• Burden of Proof: whoever is making the claim must back up with proof. So does Plato provide enough proof for WOF – yes/ no discuss in answer
  • Ockham’s razor: go with the simplest solution E.g. St Theresa had a vision or was it just caused by malaria? What is the simplest solution?

Evaluation:

  • You must use critical words throughout your answer to emphasize your evaluation (see to help: “But how can I tell the difference between description and evaluation?”). If you don’t use critical words you are only stating perspectives not evaluating them. And you cannot ‘name dump’ e.g. “Stephen Fry questions how can God exist when he allows children to die of cancer. This is a convincing argument.” This is not evaluation! You must use the special word of ‘because’.
  • I recommend that my students do not use ‘I think’ as it does not read academically. Instead channel your views/arguments but use other language such as ‘one might argue’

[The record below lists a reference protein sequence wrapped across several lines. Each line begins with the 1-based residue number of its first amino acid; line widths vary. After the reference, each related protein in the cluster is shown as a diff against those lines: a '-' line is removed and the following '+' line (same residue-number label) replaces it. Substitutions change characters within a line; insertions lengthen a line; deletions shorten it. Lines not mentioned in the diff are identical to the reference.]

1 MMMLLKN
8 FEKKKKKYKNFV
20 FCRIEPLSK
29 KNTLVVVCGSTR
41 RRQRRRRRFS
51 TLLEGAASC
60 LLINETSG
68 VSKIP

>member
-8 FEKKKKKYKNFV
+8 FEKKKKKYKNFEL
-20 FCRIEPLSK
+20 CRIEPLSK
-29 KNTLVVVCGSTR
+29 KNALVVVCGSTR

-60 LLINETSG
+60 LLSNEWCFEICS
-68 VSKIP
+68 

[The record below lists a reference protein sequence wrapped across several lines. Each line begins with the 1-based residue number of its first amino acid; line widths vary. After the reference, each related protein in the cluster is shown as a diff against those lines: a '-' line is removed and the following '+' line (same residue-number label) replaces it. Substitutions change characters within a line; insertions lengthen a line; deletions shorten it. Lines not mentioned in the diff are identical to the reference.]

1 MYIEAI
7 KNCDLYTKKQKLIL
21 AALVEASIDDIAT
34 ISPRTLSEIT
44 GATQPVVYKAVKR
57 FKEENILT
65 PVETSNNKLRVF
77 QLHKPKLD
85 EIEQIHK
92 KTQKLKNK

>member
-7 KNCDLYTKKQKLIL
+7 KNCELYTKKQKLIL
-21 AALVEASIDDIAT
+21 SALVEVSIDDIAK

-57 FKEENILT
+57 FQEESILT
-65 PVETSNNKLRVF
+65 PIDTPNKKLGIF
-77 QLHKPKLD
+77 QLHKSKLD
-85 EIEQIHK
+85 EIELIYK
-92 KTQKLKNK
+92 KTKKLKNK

• Don’t forget you get a lot of marks for evaluation (around 14 marks). Have you put 14 different evaluative points in your essay using critical words with ‘because’? Have you defended against the criticism and then weighed up whether the original criticism or defence is stronger?

General:

Continue reading “Panic “My Exam is Tomorrow!” Must Read for New Spec Philosophy”

New Spec Philosophy Revision

I never actually thought I would finish the spec in time for revision, so with a week spare before the external exams start, I am now frantically putting together revision lessons that will cover the topics quickly and efficiently, whilst still covering all the key must know elements with exam practice (I think I now need caffeine on a drip!)

This is how I am going to do it.

Lesson Plans:

(Follow same structure for Philosophy, Ethics and Christian Thought)

Student lead:

Give students out an A3 blank sheet. Fold into 3 columns. Label: Good to go I know, Sort of know, Panic: No clue.

Using revision packs work through each section on ‘Must Learn Information’ (just OCR spec requirements found on OCR website) and using post – it notes students to fill in each bullet point and stick it in relevant column.

e.g.